Zinke Can Balance Interior’s Competing Interests: Montanans

By Alan Kovski

The man in line to become the next Interior secretary grew up in a part of Montana that has evolved over the past several decades from a dependence on timber cutting and other resource development to one more oriented toward skiing, hiking and fishing.

Those diverse activities are part of the balancing act managed by the Interior Department, where Rep. Ryan Zinke (R-Mont.) will soon be working if the Senate confirms him as Interior secretary. Two Montanans who know him say they think he is up to the job.

“He’s a great guy. It really was great working with him,” said Clayton Elliott, executive director of Montana Conservation Voters, an advocacy group.

Elliott told Bloomberg BNA he got to know Zinke in 2011 when Zinke was in the Montana Legislature and Elliott was a lobbyist for conservationists. He worked closely with Zinke on a range of issues, he said.

He described Zinke as a pragmatic straight shooter who wanted to solve problems.

Resource Management Bills

The Senate Energy and Natural Resources Committee approved Zinke’s nomination on a 16-6 vote Jan. 31. Action on his nomination by the full Senate has not yet been scheduled.

In Congress, some of Zinke’s votes have troubled environmental activists, Elliott said. Zinke tended to get good ratings from environmental activists when he was in the state legislature and has gotten lower ratings since entering Congress.

Elliott remembers working with Zinke on efforts to protect the progress Montana had made on using renewable energy.

In 2015 and 2016 Zinke introduced bills to streamline environmental reviews for forest-management projects and provide litigation relief for the U.S. Forest Service and the Bureau of Land Management in their land management projects. Such changes tend to be opposed by environmental activists, who want to keep open the option of litigating against projects, especially those involving logging.

The congressman also introduced a bill on the subject of mineral leasing and royalties that reflected state and tribal concerns about the coal leasing moratorium initiated by the Obama administration. He did not oppose the moratorium, but his bill would have mandated an end date (Jan. 15, 2019) for the moratorium and would have allowed leases to be issued for applications already under review.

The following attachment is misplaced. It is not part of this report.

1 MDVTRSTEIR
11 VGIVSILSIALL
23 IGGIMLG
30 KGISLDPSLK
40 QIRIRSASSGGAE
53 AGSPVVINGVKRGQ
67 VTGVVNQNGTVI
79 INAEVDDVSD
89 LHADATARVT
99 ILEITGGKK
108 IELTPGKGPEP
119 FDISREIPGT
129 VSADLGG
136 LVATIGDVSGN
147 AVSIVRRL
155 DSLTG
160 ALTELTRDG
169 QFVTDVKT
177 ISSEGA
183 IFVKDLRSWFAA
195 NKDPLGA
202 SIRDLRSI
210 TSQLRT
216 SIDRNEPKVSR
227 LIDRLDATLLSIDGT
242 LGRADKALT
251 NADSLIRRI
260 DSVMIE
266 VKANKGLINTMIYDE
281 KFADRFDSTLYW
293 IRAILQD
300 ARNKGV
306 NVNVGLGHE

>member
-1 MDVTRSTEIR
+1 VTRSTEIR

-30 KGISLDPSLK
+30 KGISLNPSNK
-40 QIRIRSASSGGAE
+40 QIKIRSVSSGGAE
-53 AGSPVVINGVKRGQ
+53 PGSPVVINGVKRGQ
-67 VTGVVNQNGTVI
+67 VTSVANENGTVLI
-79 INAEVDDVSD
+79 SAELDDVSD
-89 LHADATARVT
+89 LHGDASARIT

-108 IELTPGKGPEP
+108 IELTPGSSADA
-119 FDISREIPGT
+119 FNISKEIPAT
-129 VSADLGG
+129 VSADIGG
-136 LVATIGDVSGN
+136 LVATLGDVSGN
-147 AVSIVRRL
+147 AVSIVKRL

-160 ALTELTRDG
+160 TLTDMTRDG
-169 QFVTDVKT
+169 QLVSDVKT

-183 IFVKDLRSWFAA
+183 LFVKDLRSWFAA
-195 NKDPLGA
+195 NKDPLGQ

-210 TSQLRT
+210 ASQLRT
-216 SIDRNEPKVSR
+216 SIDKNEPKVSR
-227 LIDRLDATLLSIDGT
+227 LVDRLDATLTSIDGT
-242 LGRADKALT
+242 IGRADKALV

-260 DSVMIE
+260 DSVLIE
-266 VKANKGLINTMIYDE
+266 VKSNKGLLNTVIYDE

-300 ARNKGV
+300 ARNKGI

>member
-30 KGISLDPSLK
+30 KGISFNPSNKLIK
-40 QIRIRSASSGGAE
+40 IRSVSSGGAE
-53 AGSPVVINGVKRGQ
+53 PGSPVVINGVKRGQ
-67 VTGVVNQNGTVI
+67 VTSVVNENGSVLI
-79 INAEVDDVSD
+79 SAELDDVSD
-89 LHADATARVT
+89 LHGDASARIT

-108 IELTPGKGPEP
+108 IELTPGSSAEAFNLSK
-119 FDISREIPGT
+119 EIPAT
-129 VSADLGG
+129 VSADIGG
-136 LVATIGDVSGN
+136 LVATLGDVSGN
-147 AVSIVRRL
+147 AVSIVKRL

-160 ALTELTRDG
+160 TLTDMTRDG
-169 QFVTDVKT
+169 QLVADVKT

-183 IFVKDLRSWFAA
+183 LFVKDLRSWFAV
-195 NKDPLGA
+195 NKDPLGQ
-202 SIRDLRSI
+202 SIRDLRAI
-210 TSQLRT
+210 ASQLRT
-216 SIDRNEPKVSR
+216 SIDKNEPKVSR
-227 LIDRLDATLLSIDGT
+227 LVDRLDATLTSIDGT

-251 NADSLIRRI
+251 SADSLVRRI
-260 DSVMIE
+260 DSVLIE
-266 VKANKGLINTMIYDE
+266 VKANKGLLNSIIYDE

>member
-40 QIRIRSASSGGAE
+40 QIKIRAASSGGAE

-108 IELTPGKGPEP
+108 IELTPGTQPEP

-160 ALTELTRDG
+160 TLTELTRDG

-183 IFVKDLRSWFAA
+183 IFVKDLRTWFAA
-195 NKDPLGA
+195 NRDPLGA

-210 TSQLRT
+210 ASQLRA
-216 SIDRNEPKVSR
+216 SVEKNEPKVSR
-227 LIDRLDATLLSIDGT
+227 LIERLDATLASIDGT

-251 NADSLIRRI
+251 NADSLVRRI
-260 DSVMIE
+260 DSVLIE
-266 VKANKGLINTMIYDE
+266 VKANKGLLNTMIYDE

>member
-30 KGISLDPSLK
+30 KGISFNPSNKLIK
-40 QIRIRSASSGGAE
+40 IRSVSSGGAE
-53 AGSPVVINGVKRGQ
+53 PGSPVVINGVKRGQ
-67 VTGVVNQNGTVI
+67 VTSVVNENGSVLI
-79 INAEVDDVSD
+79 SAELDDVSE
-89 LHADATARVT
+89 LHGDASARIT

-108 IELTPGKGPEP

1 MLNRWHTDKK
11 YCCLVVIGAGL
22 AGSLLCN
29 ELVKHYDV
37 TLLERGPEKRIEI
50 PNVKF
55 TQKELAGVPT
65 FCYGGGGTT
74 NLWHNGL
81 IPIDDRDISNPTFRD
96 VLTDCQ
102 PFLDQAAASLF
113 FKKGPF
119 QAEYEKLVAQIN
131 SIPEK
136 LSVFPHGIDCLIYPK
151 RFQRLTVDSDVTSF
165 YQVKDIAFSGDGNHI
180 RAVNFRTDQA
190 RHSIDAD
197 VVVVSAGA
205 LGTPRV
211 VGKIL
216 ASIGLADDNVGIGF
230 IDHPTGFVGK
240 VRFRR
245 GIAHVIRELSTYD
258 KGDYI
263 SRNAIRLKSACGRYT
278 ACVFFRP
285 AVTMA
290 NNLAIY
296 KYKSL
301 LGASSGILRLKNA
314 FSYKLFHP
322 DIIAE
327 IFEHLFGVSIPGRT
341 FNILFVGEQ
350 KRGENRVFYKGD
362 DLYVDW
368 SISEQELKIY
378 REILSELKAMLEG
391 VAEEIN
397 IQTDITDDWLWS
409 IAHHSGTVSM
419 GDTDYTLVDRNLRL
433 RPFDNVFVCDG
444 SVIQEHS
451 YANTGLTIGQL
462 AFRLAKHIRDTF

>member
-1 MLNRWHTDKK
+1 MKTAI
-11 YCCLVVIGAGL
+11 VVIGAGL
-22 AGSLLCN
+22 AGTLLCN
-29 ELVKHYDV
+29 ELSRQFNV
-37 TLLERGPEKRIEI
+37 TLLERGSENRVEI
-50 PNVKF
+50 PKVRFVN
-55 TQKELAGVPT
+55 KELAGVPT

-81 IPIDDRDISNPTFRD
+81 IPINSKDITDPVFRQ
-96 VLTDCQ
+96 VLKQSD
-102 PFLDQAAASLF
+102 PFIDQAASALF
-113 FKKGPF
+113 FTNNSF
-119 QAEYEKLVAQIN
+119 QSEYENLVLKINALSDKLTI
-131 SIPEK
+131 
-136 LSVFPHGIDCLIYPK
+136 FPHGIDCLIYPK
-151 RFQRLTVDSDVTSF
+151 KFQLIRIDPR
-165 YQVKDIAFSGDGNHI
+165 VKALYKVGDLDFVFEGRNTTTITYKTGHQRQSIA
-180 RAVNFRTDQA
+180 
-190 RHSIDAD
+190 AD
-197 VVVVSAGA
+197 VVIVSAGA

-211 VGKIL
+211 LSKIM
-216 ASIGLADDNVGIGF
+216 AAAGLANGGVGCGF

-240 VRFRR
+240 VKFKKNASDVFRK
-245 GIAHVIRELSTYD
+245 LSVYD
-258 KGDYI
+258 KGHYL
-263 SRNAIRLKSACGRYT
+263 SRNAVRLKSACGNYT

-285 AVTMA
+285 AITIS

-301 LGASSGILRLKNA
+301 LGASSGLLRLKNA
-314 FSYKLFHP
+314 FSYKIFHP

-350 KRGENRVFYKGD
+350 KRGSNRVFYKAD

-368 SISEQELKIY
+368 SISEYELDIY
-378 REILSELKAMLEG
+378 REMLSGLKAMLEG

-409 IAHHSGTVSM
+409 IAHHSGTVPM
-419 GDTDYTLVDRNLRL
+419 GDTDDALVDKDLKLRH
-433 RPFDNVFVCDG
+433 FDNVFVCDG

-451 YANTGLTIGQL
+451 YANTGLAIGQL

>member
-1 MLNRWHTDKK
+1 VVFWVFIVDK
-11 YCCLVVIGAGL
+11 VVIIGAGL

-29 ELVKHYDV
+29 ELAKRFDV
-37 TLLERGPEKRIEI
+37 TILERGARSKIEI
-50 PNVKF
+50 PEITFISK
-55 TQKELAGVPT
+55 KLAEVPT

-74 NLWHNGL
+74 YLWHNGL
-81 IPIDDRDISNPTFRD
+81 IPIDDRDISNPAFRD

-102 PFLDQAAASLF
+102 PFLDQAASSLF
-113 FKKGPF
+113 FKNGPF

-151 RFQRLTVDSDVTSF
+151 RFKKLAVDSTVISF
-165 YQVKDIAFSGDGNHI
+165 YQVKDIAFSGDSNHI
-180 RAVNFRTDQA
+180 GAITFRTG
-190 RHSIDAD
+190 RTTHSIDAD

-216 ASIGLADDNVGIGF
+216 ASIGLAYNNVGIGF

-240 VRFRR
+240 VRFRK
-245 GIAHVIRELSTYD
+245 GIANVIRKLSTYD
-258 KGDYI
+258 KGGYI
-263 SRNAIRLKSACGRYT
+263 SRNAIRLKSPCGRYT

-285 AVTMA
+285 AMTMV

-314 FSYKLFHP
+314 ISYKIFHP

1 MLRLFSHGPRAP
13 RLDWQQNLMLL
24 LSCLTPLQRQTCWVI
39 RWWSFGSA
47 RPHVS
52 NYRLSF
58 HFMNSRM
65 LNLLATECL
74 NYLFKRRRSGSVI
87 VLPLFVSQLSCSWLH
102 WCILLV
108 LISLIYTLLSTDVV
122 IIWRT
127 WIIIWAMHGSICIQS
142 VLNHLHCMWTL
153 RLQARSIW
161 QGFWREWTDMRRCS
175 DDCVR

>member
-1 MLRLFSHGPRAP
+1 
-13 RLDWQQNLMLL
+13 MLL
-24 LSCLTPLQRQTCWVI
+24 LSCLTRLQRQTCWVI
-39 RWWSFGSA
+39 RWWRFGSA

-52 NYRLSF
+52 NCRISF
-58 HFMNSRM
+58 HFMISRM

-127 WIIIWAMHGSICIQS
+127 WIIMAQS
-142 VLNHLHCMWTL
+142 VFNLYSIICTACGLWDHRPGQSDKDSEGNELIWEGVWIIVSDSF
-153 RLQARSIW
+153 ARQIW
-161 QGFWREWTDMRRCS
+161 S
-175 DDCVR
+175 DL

‘Ryan’s Not Easily Rattled’

Zinke is well-suited to the balancing act expected of an Interior secretary, in the view of Jason Thielman, chief of staff to Sen. Steve Daines (R-Mont.).

Thielman knows Zinke personally and grew up in the same area of Whitefish, Mont., next door to Glacier National Park. It probably was the mountainous environment that inspired Zinke to get a geology degree, Thielman said.

Zinke also is an outdoorsman. “It’s hard not to be, with where he grew up,” Thielman said.

Much has been made of the fact that he was a Navy SEAL for 23 years and served in Iraq during part of that time. He is experienced with stress. “Ryan’s not easily rattled,” Thielman said.

Zinke is likely to hear criticism from many sides if he becomes Interior secretary and must preside over the divvying up of federal lands for various uses—frustrating resource corporations with some decisions, conservationists with other decisions.

“Enduring those slings and arrows is something he’s comfortable doing, doesn’t take personally,” Thielman said.

To contact the reporter on this story: Alan Kovski in Washington at akovski@bna.com

To contact the editor responsible for this story: Larry Pearl at lpearl@bna.com

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